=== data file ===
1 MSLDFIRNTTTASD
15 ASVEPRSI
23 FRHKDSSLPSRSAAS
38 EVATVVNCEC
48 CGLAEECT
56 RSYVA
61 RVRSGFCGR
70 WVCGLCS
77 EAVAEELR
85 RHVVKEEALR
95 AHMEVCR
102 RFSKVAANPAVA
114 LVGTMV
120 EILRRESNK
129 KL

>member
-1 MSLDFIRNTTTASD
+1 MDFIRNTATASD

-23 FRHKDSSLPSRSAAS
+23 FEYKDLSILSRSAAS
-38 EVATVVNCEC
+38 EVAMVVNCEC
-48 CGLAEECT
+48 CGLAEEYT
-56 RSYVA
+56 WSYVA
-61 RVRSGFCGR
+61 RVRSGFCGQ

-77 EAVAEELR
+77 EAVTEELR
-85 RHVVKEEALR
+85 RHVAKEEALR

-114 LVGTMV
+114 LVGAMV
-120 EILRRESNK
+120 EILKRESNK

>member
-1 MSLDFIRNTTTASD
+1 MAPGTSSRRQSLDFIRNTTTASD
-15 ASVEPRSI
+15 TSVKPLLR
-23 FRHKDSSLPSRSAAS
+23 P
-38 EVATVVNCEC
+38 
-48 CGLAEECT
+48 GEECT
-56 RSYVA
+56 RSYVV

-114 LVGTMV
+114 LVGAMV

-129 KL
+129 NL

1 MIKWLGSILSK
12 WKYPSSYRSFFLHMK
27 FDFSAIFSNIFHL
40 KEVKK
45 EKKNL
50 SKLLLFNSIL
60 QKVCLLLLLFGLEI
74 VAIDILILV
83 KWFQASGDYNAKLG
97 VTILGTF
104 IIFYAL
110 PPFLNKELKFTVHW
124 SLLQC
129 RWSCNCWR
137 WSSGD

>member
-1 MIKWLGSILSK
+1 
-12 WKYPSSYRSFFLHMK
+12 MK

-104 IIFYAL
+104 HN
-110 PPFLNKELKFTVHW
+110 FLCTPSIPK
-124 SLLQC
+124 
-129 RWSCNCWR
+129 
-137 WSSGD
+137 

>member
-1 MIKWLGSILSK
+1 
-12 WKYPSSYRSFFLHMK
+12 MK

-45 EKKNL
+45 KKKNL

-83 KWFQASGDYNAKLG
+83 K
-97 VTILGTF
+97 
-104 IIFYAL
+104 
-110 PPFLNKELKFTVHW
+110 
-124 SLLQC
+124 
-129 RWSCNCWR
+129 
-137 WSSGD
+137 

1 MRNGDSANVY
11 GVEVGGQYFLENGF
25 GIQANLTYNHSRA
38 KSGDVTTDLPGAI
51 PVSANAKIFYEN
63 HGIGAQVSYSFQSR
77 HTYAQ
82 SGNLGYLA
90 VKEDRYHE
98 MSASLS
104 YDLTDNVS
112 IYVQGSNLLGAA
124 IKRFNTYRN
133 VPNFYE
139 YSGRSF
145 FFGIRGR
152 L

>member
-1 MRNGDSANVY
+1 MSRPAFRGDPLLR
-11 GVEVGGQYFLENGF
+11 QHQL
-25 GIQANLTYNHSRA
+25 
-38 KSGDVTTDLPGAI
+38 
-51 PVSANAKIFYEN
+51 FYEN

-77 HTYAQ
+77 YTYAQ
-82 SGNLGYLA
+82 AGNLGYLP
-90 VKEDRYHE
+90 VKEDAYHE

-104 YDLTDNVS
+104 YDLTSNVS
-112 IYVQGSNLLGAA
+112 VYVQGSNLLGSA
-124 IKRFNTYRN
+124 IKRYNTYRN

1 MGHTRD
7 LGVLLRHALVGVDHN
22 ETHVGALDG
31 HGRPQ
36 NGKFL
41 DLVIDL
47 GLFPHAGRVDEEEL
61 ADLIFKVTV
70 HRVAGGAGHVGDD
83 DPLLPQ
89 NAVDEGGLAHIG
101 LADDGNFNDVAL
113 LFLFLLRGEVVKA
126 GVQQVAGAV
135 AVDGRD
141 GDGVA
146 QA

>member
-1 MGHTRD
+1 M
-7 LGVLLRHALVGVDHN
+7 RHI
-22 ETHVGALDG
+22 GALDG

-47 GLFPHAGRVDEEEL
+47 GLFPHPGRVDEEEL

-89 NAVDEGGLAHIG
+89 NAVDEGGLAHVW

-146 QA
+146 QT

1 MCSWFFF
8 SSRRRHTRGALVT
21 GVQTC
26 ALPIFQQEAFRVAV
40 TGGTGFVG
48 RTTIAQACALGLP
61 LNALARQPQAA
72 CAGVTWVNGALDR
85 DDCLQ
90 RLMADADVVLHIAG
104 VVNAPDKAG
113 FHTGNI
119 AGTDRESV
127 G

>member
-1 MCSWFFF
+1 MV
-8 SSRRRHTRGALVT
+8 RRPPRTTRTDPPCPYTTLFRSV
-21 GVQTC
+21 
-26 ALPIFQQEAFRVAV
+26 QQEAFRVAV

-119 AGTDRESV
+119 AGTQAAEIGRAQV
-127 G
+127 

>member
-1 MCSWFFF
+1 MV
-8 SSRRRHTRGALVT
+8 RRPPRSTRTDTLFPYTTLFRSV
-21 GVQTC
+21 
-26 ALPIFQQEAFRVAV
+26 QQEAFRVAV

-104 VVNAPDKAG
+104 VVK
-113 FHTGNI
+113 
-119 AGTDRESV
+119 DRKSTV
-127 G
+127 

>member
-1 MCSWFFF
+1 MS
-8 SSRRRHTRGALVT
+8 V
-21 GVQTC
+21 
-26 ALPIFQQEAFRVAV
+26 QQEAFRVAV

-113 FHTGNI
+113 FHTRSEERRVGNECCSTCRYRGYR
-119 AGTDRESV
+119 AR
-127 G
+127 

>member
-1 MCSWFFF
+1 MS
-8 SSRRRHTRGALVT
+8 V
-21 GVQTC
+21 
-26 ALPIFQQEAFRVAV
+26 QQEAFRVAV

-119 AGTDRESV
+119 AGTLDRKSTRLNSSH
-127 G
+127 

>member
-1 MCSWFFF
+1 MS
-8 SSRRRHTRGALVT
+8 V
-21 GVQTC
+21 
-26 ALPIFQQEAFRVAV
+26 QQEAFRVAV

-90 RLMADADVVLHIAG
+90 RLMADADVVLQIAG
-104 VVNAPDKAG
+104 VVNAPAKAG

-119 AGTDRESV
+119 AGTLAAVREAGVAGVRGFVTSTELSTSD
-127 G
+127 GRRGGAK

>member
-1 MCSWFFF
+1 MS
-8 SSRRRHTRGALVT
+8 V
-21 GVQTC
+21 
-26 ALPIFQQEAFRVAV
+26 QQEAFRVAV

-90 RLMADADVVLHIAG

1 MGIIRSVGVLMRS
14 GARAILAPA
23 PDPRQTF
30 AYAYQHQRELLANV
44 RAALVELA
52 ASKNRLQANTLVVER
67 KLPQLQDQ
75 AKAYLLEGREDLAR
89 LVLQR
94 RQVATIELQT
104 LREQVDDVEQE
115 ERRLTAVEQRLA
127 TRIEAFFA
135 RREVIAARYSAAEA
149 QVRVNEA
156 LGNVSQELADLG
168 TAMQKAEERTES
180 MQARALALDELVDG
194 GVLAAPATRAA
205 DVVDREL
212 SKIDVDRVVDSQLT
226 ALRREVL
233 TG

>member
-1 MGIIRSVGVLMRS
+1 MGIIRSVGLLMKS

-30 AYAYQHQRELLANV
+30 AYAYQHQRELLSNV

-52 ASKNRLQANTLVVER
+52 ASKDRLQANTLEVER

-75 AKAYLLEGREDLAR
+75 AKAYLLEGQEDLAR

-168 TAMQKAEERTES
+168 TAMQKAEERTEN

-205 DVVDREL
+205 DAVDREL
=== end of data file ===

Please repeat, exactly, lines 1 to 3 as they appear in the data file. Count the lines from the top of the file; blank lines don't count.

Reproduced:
1 MSLDFIRNTTTASD
15 ASVEPRSI
23 FRHKDSSLPSRSAAS